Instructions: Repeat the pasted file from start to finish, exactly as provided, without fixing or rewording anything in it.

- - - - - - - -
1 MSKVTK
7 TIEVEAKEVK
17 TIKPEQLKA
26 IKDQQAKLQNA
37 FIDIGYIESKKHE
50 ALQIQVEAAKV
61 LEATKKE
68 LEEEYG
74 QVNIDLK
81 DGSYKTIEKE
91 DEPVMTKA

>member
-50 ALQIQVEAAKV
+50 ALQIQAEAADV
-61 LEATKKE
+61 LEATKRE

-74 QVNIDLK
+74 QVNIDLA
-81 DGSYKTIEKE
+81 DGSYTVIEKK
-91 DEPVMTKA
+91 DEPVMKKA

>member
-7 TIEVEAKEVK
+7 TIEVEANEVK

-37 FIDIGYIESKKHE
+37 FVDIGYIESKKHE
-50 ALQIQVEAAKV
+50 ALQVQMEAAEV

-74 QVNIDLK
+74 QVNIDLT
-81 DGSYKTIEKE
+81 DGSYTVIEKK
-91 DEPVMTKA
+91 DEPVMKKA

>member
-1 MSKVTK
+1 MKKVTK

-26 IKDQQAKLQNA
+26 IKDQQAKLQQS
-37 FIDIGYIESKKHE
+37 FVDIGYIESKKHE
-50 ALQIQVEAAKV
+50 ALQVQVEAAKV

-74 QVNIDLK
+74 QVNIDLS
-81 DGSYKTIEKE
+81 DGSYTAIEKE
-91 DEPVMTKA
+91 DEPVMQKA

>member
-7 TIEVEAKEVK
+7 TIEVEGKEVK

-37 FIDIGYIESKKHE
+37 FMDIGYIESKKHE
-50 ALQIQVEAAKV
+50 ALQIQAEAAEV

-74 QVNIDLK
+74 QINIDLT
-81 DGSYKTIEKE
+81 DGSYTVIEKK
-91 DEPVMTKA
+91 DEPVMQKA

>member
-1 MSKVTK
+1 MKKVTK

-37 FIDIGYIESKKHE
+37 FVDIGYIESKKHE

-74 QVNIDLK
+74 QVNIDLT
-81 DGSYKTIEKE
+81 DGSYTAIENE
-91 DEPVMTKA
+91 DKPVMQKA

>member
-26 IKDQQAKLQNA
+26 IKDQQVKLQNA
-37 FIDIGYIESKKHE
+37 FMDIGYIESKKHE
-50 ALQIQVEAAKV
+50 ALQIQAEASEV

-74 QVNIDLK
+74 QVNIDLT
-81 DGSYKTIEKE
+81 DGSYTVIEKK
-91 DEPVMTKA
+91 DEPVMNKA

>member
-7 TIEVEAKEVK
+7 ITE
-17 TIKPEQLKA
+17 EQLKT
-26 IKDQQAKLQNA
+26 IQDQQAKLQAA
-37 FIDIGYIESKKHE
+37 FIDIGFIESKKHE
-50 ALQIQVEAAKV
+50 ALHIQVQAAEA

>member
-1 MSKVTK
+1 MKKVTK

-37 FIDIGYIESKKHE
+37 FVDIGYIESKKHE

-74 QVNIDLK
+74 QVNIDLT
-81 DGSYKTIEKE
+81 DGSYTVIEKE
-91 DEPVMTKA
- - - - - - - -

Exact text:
1 MSKVTK
7 TIEVEAKEVK
17 TIKPEQLKA
26 IKDQQAKLQNA
37 FIDIGYIESKKHE
50 ALQIQVEAAKV
61 LEATKKE
68 LEEEYG
74 QVNIDLK
81 DGSYKTIEKE
91 DEPVMTKA

>member
-50 ALQIQVEAAKV
+50 ALQIQAEAADV
-61 LEATKKE
+61 LEATKRE

-74 QVNIDLK
+74 QVNIDLA
-81 DGSYKTIEKE
+81 DGSYTVIEKK
-91 DEPVMTKA
+91 DEPVMKKA

>member
-7 TIEVEAKEVK
+7 TIEVEANEVK

-37 FIDIGYIESKKHE
+37 FVDIGYIESKKHE
-50 ALQIQVEAAKV
+50 ALQVQMEAAEV

-74 QVNIDLK
+74 QVNIDLT
-81 DGSYKTIEKE
+81 DGSYTVIEKK
-91 DEPVMTKA
+91 DEPVMKKA

>member
-1 MSKVTK
+1 MKKVTK

-26 IKDQQAKLQNA
+26 IKDQQAKLQQS
-37 FIDIGYIESKKHE
+37 FVDIGYIESKKHE
-50 ALQIQVEAAKV
+50 ALQVQVEAAKV

-74 QVNIDLK
+74 QVNIDLS
-81 DGSYKTIEKE
+81 DGSYTAIEKE
-91 DEPVMTKA
+91 DEPVMQKA

>member
-7 TIEVEAKEVK
+7 TIEVEGKEVK

-37 FIDIGYIESKKHE
+37 FMDIGYIESKKHE
-50 ALQIQVEAAKV
+50 ALQIQAEAAEV

-74 QVNIDLK
+74 QINIDLT
-81 DGSYKTIEKE
+81 DGSYTVIEKK
-91 DEPVMTKA
+91 DEPVMQKA

>member
-1 MSKVTK
+1 MKKVTK

-37 FIDIGYIESKKHE
+37 FVDIGYIESKKHE

-74 QVNIDLK
+74 QVNIDLT
-81 DGSYKTIEKE
+81 DGSYTAIENE
-91 DEPVMTKA
+91 DKPVMQKA

>member
-26 IKDQQAKLQNA
+26 IKDQQVKLQNA
-37 FIDIGYIESKKHE
+37 FMDIGYIESKKHE
-50 ALQIQVEAAKV
+50 ALQIQAEASEV

-74 QVNIDLK
+74 QVNIDLT
-81 DGSYKTIEKE
+81 DGSYTVIEKK
-91 DEPVMTKA
+91 DEPVMNKA

>member
-7 TIEVEAKEVK
+7 ITE
-17 TIKPEQLKA
+17 EQLKT
-26 IKDQQAKLQNA
+26 IQDQQAKLQAA
-37 FIDIGYIESKKHE
+37 FIDIGFIESKKHE
-50 ALQIQVEAAKV
+50 ALHIQVQAAEA

>member
-1 MSKVTK
+1 MKKVTK

-37 FIDIGYIESKKHE
+37 FVDIGYIESKKHE

-74 QVNIDLK
+74 QVNIDLT
-81 DGSYKTIEKE
+81 DGSYTVIEKE
-91 DEPVMTKA